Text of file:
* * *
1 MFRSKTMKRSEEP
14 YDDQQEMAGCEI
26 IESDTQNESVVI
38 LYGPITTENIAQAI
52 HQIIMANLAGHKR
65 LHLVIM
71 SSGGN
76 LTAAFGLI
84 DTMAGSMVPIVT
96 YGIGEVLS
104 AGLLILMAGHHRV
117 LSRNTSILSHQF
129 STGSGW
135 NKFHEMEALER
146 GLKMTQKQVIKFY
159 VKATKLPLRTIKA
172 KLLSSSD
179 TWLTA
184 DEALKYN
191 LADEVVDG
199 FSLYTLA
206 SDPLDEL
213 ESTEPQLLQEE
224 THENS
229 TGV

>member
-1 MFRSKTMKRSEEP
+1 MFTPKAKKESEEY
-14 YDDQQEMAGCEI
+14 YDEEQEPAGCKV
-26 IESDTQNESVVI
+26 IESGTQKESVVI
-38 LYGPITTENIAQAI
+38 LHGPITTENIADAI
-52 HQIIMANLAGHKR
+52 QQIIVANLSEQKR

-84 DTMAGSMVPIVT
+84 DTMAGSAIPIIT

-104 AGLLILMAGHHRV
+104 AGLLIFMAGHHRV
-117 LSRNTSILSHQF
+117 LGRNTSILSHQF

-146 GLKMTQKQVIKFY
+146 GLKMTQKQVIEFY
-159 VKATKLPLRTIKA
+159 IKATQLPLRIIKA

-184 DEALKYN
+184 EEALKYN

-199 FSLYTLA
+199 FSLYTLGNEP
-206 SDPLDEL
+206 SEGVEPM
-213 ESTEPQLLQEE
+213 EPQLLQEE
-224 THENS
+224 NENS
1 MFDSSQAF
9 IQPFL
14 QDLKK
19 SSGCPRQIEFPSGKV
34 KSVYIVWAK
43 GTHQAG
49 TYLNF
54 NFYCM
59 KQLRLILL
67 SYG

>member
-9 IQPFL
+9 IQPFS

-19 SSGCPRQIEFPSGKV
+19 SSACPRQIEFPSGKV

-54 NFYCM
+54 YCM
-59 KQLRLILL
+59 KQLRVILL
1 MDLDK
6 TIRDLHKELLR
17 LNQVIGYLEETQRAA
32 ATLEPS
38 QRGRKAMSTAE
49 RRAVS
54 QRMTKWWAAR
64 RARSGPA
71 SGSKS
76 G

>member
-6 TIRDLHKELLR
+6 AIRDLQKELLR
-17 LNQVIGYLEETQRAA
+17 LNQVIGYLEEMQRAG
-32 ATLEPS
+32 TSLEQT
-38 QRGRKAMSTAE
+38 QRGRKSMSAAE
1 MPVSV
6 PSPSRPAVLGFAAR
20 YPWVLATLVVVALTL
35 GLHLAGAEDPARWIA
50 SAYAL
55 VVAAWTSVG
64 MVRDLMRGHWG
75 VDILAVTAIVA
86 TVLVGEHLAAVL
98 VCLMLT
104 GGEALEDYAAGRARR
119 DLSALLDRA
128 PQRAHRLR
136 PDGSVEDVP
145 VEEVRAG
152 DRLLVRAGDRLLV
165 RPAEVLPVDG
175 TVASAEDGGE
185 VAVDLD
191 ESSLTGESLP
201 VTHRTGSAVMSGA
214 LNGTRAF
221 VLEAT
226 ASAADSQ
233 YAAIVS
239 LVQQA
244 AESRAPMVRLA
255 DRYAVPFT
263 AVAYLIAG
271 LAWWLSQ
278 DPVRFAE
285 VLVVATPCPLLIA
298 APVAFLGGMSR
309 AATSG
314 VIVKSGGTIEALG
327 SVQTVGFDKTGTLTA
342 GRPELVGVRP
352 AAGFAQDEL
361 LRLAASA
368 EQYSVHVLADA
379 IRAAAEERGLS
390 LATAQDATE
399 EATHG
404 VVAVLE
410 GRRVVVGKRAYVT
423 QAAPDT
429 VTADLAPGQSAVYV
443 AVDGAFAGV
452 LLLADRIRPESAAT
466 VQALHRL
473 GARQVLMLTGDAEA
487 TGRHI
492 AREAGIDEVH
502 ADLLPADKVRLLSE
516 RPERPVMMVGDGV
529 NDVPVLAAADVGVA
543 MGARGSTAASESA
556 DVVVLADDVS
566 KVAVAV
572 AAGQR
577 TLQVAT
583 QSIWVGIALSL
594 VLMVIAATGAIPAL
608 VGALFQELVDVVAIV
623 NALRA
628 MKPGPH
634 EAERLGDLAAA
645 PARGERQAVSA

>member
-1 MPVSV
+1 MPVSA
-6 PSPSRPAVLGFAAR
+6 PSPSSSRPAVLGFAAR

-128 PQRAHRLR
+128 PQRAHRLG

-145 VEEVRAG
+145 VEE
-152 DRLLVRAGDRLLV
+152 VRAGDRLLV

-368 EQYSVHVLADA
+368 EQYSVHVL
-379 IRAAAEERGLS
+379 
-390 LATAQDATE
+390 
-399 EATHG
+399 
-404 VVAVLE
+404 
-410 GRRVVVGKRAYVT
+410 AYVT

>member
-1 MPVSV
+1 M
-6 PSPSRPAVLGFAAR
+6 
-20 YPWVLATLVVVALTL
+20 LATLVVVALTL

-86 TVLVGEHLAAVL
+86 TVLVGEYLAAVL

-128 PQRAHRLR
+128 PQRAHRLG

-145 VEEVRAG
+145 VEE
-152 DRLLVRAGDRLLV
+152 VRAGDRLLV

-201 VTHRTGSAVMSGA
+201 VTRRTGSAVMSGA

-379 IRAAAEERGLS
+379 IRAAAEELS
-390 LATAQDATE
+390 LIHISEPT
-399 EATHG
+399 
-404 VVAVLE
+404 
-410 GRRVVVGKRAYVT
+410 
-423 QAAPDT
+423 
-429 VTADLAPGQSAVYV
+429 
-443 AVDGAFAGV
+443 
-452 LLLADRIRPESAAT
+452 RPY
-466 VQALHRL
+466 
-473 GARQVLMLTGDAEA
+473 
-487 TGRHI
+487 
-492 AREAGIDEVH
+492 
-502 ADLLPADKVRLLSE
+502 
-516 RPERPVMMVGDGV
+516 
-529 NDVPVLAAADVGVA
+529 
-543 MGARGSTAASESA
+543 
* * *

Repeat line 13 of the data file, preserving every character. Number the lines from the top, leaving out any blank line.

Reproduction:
129 STGSGW